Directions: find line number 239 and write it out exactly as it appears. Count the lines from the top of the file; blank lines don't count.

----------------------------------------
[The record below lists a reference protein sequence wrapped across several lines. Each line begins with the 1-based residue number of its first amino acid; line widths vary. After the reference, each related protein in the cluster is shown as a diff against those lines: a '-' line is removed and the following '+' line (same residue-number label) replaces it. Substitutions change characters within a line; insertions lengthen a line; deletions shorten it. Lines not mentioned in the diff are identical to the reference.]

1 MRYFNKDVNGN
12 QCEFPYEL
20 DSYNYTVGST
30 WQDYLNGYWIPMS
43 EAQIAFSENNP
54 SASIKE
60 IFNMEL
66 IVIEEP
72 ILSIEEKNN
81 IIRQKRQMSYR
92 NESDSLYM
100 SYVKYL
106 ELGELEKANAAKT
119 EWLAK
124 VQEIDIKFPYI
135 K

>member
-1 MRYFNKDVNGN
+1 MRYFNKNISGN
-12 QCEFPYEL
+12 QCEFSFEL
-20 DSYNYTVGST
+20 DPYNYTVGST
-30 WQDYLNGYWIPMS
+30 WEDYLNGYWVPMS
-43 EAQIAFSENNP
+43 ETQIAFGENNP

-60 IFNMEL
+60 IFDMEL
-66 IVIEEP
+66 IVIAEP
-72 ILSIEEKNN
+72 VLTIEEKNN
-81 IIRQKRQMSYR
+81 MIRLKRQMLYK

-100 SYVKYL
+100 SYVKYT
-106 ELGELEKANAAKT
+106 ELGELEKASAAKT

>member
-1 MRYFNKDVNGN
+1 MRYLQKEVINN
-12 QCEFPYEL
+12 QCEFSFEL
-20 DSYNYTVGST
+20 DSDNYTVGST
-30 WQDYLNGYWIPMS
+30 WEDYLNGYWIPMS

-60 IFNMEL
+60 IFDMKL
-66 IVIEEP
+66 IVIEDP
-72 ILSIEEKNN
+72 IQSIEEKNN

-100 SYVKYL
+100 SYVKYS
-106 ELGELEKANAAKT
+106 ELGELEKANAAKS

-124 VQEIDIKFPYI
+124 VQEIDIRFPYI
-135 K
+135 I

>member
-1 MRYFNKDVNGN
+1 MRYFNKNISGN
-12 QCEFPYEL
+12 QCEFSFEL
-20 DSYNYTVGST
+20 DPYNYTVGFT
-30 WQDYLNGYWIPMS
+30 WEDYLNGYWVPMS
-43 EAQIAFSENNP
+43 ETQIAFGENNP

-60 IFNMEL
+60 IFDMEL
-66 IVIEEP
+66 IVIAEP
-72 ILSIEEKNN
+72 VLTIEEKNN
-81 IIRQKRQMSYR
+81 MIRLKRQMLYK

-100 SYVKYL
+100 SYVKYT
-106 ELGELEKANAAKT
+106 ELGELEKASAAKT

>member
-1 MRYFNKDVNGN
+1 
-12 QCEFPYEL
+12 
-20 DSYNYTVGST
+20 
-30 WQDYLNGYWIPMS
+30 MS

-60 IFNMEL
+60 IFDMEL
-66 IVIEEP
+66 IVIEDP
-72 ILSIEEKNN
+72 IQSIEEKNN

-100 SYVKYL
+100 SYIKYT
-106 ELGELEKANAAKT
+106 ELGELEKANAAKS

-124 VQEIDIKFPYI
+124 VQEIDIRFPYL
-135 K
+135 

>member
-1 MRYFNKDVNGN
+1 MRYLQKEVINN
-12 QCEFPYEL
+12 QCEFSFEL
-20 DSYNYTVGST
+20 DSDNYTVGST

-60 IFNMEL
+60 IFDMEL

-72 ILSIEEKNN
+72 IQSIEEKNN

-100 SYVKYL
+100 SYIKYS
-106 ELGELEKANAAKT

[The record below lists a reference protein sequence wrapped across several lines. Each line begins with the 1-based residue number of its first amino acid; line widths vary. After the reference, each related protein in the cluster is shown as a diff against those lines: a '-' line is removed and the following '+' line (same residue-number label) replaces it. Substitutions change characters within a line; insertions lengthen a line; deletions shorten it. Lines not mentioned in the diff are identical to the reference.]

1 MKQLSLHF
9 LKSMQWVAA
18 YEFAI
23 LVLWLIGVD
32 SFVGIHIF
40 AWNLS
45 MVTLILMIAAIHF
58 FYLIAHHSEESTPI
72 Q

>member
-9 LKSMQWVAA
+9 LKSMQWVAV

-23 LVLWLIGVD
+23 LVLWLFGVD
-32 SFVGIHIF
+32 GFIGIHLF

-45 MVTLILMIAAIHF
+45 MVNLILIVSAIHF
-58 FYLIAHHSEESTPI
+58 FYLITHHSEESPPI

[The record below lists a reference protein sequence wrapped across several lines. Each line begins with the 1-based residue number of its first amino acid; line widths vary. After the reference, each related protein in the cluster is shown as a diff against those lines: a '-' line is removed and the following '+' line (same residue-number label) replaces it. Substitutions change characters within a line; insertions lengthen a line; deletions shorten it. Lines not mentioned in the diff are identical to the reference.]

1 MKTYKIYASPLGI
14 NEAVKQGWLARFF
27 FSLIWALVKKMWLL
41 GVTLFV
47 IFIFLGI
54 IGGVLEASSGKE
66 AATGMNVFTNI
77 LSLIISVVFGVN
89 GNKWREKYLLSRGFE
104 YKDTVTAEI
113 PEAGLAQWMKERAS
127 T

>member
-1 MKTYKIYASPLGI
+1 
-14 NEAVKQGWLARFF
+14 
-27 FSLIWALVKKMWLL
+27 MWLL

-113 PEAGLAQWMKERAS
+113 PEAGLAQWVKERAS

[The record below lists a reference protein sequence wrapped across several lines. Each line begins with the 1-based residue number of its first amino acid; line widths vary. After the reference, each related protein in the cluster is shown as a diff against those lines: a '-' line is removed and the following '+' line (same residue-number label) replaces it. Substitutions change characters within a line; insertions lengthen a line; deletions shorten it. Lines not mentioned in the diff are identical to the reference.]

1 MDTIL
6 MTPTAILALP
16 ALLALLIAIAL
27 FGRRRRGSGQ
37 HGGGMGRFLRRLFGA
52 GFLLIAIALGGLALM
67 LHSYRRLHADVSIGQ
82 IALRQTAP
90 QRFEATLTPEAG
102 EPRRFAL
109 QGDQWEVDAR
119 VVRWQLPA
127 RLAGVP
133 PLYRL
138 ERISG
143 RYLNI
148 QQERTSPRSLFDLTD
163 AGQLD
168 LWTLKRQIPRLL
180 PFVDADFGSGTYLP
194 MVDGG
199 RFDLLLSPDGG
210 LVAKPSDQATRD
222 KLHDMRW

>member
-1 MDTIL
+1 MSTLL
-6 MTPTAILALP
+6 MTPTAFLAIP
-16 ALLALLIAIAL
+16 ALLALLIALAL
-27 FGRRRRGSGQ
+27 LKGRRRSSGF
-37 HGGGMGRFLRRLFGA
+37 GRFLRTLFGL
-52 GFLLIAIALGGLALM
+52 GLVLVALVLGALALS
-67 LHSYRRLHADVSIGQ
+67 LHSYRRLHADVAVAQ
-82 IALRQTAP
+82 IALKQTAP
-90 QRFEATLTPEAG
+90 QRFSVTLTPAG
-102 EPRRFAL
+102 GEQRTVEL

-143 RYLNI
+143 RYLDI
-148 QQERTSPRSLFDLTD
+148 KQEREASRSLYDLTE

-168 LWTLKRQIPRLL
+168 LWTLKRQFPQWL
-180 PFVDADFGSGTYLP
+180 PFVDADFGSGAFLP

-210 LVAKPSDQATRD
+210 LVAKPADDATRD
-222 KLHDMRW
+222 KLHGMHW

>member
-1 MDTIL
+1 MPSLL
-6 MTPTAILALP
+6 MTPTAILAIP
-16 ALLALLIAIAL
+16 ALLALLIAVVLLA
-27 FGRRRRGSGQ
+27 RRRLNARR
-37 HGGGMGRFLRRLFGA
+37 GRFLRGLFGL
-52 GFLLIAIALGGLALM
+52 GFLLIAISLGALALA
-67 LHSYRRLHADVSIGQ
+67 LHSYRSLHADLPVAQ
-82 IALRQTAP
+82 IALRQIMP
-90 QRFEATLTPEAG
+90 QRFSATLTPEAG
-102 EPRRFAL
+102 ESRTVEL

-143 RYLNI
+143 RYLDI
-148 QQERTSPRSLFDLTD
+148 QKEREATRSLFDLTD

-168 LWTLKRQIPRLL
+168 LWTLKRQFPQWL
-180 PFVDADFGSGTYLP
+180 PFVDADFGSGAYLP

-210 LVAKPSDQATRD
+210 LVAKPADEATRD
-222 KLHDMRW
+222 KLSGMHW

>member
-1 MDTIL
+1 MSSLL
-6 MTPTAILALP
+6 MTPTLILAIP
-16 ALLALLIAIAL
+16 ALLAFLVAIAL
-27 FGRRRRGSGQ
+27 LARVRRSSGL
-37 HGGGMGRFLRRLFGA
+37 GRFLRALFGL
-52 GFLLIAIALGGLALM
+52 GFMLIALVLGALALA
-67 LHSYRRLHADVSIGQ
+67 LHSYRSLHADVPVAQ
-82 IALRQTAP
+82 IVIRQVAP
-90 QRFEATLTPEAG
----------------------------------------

+67 LHSYRSLHADLPVAQ